body than to create a job.” “On that principle, we operated here. It was difficult, [but] it saved lives.” Father McGlinchey invited Sisters from Ireland to teach Jeju women to knit. He purchased sheep for wool and started a fabric factory in Hallim, called Hallim Sujik. Yarn was made by hand with looms. The Sisters taught young women and girls to knit sweaters. Soon, their hand-knitted high-quality sweaters and blankets became well-known in Seoul. The factory hired up to 1,300 people, including those working from home. Reflecting on his life’s work, the Father said there are few things that he wished he had done differently. “I would have not have put myself in the position of directly hiring people, paying wages to people as a foreigner. I would’ve spent more effort getting volunteers,” he said elaborating that Saint Isdore Farm’s best work came from overseas volunteers. Due to his age he recently stepped down as head of Saint Isdore Farm, but he still has many concerns about the island. Jeju has seen significant economic development over the past 60 years, but the Father believes that this has caused the degradation of the island’s society. “People then were more concerned with one another than now. People are more selfish now than then. Children were more respectful to elders,” he laments. He also worries that “there are far too many swindlers who cause more pain, loss, and stress to their fellow human beings, in societies, not only in Korea but all over the world.” He emphasized honesty and transparency for anyone who wants to start a business on Jeju. Father McGlinchey’s contributions to Jeju have been recognized with various awards, including the Ramon Magsaysay Award in 1975 (for transformative leadership in Asia), and the Jeju Culture Prize in 2002. Looking back at his achievements, from the factory, the nursing home, the hospice, to the clinic, he humbly summed up his legacy and work as being all “for [the] people on Jeju who needed help.”
Celebrating spring at the Tamna Ipchun Gut Nori By Angela Kim firstname.lastname@example.org
Beginning with a prayer ritual on Feb. 3 at 5:30 p.m., Tamna Ipchun Gut Nori, a Jeju traditional shamanistic rite celebrating the beginning of spring, kicked off a two-day event. It was hosted by Jeju City and organized by The Korean People’s Artist Federation in Jeju. Following the lunar calendar, Feb. 4 marks the beginning of spring. This year it fell on a Saturday. According to mythology, on this day
some 18,000 gods and goddesses return to Jeju from their vacation, called Singugan, and resume work. The people take this opportunity not just to celebrate the coming of spring, but to also pray to the gods for a good harvest and for the safety of family and friends. Traditionally, the eve of Feb. 4 begins with a prayer ritual and a street parade in which participants chase a life-size wooden cow called a nangswe that represents abundance through the streets. This is followed by daedongnori (farmers’ entertainment), which includes impromp-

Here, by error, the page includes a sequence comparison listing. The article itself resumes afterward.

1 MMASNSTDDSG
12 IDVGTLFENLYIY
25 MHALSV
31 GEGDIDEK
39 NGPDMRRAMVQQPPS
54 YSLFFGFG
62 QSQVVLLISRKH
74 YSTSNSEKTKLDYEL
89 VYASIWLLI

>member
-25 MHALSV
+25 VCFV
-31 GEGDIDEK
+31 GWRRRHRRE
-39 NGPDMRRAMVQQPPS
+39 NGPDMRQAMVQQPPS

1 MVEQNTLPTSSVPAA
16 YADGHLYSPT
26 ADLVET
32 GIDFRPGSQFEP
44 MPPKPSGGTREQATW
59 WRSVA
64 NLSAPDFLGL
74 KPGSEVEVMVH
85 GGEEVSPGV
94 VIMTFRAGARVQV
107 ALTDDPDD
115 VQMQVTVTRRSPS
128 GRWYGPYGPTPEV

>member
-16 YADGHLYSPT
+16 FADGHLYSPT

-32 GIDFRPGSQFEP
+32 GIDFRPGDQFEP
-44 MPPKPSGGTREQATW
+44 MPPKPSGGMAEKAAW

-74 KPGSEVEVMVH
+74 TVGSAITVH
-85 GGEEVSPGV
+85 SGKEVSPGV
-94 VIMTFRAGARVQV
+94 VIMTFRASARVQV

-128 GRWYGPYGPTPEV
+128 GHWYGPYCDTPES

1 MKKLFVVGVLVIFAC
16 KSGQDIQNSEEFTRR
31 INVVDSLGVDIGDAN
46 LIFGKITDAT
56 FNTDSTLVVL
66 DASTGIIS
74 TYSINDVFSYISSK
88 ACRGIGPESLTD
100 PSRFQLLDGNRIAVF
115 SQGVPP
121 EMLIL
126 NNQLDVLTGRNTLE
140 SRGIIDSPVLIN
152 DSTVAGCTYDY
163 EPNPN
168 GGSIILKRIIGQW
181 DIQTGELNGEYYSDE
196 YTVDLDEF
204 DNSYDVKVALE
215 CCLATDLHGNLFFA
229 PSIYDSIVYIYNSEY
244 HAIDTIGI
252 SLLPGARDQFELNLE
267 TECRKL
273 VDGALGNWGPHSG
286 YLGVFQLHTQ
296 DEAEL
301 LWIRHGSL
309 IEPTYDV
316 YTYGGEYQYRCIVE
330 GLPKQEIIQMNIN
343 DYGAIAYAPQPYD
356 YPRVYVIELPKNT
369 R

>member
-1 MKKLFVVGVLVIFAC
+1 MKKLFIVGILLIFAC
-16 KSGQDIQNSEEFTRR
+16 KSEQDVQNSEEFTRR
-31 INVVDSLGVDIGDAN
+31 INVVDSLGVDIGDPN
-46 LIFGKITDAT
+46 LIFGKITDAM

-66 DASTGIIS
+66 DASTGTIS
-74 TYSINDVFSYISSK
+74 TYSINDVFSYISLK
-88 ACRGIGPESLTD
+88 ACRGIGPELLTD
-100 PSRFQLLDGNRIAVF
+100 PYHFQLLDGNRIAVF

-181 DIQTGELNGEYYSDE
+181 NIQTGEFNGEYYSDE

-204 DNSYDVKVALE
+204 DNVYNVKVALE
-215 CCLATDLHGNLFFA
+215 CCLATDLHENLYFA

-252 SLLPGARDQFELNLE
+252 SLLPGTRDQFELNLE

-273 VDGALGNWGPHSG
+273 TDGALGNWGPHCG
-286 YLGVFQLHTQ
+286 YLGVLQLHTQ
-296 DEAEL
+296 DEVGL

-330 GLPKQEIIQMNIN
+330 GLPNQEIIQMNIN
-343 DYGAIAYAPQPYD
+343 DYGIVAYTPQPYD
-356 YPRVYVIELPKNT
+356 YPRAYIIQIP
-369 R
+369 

Photo by Angela Kim
tu plays, poetry recitals, dancing, and singing. For the opening street parade on the eve of the first day of spring, a total of 24 Korean traditional percussion bands,
called pungmul, gathered to perform music through the streets of Jeju City. “It was cool. I’ve seen samulnori [a form of Korean traditional music consisting of Continued on page 12
The Jeju Weekly
FRIDAY, February 10, 2012
‘I came, I taught, I changed’
Language Friends Jeju volunteers celebrate a job well done helping Kok Chan students. Front row, from left: Irene, Panda, Harry, Nit, Mey. Second row: Jessie, Kim & Ronnie, Ha-Ram, Ginnie (Language Friends Director), Bama. Third Row: Yeong, Ian, Chhoeung, Kevin, Viram, Tae-Seok. Photo courtesy SCI
By Kenneth McLeod email@example.com
Since 2011, a local English academy has been sponsoring a small, rural elementary school in Cambodia — Kok Chan Primary School. The following is the second and last first-hand report by academy owner Ken McLeod. It has been lightly edited — Ed.
Editorial illustrator Stephen Krohn is from Tucson, Arizona where he earned a BFA from the University of Arizona in painting and drawing. After university, he joined the Peace Corps and headed off to Chittagong, Bangladesh for two years. He has been living on Jeju for the past three years pursuing many of his passions, including hiking, the outdoors, and bird watching.
Letters to the Editor Please keep your letters under 600 words and include your full name and contact information.
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Continued from page 3 see a dead body. Also, to prevent misfortune, no one other than the selected 12 men, who must stay there for the entire duration, is allowed to enter the ceremony grounds until the ritual actually begins. Lead by the village chief, the ceremony is very structured and more rigid than the Songdang-ri rite. Beef, vegetables, and fish are specifically arranged on a table, and the ritual begins with